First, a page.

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The Relationship Between User Experience (UX) and Cybersecurity

Every time a consumer makes a point-of-sale credit card purchase, pays for anything online or surfs the web, the activity generates data that companies collect, organize, analyze, store and use.

The numbers get very big, very fast when talking about transactional data. For instance, the average web user generated at least 1.7 MB of digital information every second for a global total of 2.5 quintillion bytes in 2020. By 2025, users will create 463 exabytes (10 to the 18th power) daily.

Protecting that tsunami of consumer data is creating enormous demand for cybersecurity professionals with advanced cybersecurity expertise. The U.S. Bureau of Labor Statistics (BLS) predicts a 35% growth rate in demand for information security analysts through 2031, about seven times the need for all other professions. The role of these information security analysts includes developing the user experience to protect data. The skills needed to create and audit these experiences require knowledge of how the interface is developed and how the data collection meets the printed policy.

It is with this surge in mind that graduate schools offer programs to satisfy these needs, like the online Master of Science (M.S.) in Computer Information Science with a Specialization in IT and Cybersecurity Policy program from La Salle University.

Why Is UX Critical to Protecting Data?

Nearly 60% of internet users buy something from an online retailer every week. Ecommerce Guide notes that sellers are rapidly transforming their digital interactions with customers because their past user experience significantly influences their future actions.

Safeguarding online customers’ personal information — names, addresses, phone numbers, purchase histories, credit card numbers, passwords and other sensitive data — has a make-or-break effect on keeping customers or losing them.

How Does Protecting Customer Data Create UX Trust and a Competitive Advantage?

Online shoppers know they must trade personal information to download apps, make purchases and conduct other transactions. But nearly 70% distrust how companies will use their data, according to TechRepublic, and 60% believe hackers will eventually steal it.

That concern is reasonable. Statistics on successful cyberattacks show that malicious actors have broken into data banks of industries ranging from online retailers and social media platforms to financial institutions and search engines. Some include:

  • Amazon paid $877 million in fines for alleged violations of European laws governing third-party cookie consent.
  • T-Mobile settled litigation from a data breach that affected an estimated 77 million people.
  • Capital One agreed to pay $190 million in damages to settle a breach that affected 100 million people.

Essentially, the impact of cybertheft stemming from UX can result in lost revenue and brand reputation, and businesses that develop new data security measures and deploy them will gain customer trust.

“Markets are ready to be disrupted by companies who can get this right,” according to the TechRepublic article, which predicts companies that innovate fastest will become the businesses online consumers choose.

Where Are Companies Innovating to Protect Consumer Data and the UX?

While threats from the outside — organized crime, hackers and state-sponsored malicious actors, for instance — gain the most attention, breaches from within the organization are a growing hazard. Moreover, insider risk is even more dangerous as work-from-home becomes more widely accepted.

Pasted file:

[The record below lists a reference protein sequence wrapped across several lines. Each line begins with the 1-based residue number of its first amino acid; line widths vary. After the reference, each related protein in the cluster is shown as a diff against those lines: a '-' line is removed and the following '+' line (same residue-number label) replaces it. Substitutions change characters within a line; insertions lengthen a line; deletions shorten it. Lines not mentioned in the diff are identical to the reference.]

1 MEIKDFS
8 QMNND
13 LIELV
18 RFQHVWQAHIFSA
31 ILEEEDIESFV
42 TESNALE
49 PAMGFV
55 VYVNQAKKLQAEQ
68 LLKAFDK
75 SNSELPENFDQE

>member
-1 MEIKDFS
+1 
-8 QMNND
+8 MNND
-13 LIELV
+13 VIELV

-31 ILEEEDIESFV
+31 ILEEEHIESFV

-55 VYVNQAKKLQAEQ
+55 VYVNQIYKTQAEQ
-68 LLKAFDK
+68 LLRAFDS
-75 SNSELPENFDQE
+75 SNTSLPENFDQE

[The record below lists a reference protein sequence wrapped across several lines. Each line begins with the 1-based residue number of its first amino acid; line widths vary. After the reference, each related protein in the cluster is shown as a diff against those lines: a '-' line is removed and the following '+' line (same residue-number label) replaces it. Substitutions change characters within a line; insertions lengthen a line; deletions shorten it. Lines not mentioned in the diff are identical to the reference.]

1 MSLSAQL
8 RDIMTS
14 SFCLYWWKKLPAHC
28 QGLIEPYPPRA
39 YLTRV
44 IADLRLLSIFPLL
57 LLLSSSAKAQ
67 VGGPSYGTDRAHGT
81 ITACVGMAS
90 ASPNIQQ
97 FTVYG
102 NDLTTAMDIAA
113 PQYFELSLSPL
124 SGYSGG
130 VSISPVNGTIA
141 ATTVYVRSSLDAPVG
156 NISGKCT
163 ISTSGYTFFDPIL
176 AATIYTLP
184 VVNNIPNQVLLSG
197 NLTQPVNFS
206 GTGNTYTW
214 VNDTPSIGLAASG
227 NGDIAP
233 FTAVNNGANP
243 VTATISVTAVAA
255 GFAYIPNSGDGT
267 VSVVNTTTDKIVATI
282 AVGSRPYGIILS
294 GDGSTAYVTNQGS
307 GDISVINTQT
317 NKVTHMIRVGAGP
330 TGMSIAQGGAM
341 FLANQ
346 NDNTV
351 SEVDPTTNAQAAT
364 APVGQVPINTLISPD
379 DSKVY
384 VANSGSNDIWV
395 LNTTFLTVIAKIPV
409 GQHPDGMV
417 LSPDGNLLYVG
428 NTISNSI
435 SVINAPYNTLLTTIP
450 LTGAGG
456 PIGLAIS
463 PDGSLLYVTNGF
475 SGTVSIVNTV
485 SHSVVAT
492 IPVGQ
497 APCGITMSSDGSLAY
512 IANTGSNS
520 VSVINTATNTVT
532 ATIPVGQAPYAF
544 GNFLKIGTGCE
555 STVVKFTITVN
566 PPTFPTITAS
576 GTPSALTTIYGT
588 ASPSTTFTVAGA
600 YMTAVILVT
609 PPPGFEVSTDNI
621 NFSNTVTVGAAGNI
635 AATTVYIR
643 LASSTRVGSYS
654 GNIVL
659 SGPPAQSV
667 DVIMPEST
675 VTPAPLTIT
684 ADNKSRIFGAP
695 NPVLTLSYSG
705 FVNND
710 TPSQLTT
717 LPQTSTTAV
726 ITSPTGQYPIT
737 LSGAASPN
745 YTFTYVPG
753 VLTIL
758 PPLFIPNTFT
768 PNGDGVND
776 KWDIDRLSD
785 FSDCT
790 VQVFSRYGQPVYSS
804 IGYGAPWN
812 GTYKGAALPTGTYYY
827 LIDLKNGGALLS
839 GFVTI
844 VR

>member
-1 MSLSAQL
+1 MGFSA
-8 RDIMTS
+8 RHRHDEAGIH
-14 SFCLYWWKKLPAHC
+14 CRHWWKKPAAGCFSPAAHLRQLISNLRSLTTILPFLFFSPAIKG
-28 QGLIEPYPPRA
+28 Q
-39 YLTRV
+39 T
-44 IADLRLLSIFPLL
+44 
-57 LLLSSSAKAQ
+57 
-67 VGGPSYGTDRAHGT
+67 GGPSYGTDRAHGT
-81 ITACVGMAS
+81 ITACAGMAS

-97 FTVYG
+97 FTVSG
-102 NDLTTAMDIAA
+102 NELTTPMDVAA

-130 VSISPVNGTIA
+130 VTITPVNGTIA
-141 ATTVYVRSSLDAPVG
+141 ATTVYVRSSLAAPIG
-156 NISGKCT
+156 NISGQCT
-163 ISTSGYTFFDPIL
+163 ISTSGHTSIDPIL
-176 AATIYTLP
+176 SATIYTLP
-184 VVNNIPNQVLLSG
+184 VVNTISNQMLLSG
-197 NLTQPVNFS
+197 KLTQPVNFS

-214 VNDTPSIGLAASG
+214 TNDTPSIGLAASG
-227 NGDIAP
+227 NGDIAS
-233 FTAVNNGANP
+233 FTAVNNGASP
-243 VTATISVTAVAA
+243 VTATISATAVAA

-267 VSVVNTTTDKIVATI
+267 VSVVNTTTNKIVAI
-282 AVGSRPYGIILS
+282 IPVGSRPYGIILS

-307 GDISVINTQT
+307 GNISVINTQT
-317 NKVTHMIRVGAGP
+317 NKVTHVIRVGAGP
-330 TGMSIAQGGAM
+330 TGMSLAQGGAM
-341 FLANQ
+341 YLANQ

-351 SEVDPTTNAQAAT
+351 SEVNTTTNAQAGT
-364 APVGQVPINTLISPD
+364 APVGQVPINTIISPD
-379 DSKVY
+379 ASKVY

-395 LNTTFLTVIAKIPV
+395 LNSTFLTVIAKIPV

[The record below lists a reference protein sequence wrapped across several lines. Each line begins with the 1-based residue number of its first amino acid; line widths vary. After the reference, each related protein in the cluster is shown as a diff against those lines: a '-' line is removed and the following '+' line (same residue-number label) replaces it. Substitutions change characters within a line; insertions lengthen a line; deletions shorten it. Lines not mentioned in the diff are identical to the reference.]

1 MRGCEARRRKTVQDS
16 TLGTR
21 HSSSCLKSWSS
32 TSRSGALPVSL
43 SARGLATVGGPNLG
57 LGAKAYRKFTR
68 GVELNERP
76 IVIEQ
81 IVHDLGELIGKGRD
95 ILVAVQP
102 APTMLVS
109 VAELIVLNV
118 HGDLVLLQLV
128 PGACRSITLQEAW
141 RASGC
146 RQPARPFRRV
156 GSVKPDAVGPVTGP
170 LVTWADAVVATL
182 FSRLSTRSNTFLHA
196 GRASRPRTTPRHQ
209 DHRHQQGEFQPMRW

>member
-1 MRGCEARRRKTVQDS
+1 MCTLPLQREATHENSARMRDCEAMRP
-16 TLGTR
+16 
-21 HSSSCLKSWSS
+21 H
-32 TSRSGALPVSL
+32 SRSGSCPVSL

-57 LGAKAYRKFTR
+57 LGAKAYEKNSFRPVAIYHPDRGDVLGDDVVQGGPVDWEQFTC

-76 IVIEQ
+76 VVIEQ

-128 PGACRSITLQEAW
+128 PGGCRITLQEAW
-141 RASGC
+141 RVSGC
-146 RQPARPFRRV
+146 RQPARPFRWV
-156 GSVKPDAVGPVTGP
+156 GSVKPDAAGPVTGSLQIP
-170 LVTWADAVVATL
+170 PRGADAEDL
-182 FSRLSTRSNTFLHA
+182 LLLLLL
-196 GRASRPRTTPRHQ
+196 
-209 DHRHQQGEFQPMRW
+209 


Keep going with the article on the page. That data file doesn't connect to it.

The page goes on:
“Remote work is opening up new insider threats — whether it’s negligence or malicious employees – and companies are scrambling to stay on top of these unprecedented risks,” according to Threatpost.

Verizon’s 2019 Data Breach Investigations Report found that insiders committed 34% of data leaks, including employees, contractors, vendors and business partners operating within the companies’ point of sale perimeter — most often in error.

Disgruntled employees can commit insider data theft. Breaches include:

  • Avoiding safety checks on UX deployments
  • Downloading sensitive information to unsecured laptops and mobile devices
  • Uploading consumer data to unprotected cloud servers
  • Changing permissions to loosen access to sensitive consumer data

Computer Information Science development and response to insider breaches will include innovations in identity and access management, which enables companies to monitor remote workplace data entry by creating audit trails that record how employees handle data.

“Unless there was an established data protection policy in place that took into consideration remote employees with outlined controls, companies will experience data loss whether they realize it or not,” Threatpost warns.

Demand for cybersecurity professionals is growing with the need to protect consumer data and improve their experience in the digital marketplace, but supply is low.

Companies, therefore, are willing to pay a premium for specialists who have an advanced understanding of the software development processes, proven strategies for gathering and safeguarding digital data and demonstrated secure testing standards and protocols. Through courses that address aspects of UX, such as Client Interface Development and Mobile Development, La Salle’s online M.S. in Computer Information Science – IT and Cybersecurity Policy program equips professionals with the knowledge to address this demand.

Learn more about La Salle’s online Master of Science in Computer Information Science with a Specialization in IT and Cybersecurity Policy program.

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